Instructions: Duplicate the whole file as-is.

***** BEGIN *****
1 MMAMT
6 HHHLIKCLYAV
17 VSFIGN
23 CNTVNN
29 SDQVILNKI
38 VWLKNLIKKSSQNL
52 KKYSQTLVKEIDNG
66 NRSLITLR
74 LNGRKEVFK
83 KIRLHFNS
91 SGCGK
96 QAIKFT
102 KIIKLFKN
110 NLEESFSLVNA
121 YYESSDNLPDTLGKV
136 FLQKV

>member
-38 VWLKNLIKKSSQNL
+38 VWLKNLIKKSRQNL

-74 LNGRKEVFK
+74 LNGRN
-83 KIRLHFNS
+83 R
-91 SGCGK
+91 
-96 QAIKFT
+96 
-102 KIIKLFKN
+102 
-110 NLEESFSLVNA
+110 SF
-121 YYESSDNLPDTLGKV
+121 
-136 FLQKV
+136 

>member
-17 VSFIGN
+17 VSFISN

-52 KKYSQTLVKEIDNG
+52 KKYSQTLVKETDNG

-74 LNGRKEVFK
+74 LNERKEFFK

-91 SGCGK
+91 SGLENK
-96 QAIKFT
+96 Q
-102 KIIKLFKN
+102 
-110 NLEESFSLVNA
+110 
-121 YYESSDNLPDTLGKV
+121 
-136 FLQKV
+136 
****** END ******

1 MMAMT
6 HHHLIKCLYAV
17 VSFIGN
23 CNTVNN
29 SDQVILNKI
38 VWLKNLIKKSSQNL
52 KKYSQTLVKEIDNG
66 NRSLITLR
74 LNGRKEVFK
83 KIRLHFNS
91 SGCGK
96 QAIKFT
102 KIIKLFKN
110 NLEESFSLVNA
121 YYESSDNLPDTLGKV
136 FLQKV

>member
-38 VWLKNLIKKSSQNL
+38 VWLKNLIKKSRQNL

-74 LNGRKEVFK
+74 LNGRN
-83 KIRLHFNS
+83 R
-91 SGCGK
+91 
-96 QAIKFT
+96 
-102 KIIKLFKN
+102 
-110 NLEESFSLVNA
+110 SF
-121 YYESSDNLPDTLGKV
+121 
-136 FLQKV
+136 

>member
-17 VSFIGN
+17 VSFISN

-52 KKYSQTLVKEIDNG
+52 KKYSQTLVKETDNG

-74 LNGRKEVFK
+74 LNERKEFFK

-91 SGCGK
+91 SGLENK
-96 QAIKFT
+96 Q
-102 KIIKLFKN
+102 
-110 NLEESFSLVNA
+110 
-121 YYESSDNLPDTLGKV
+121 
-136 FLQKV
+136 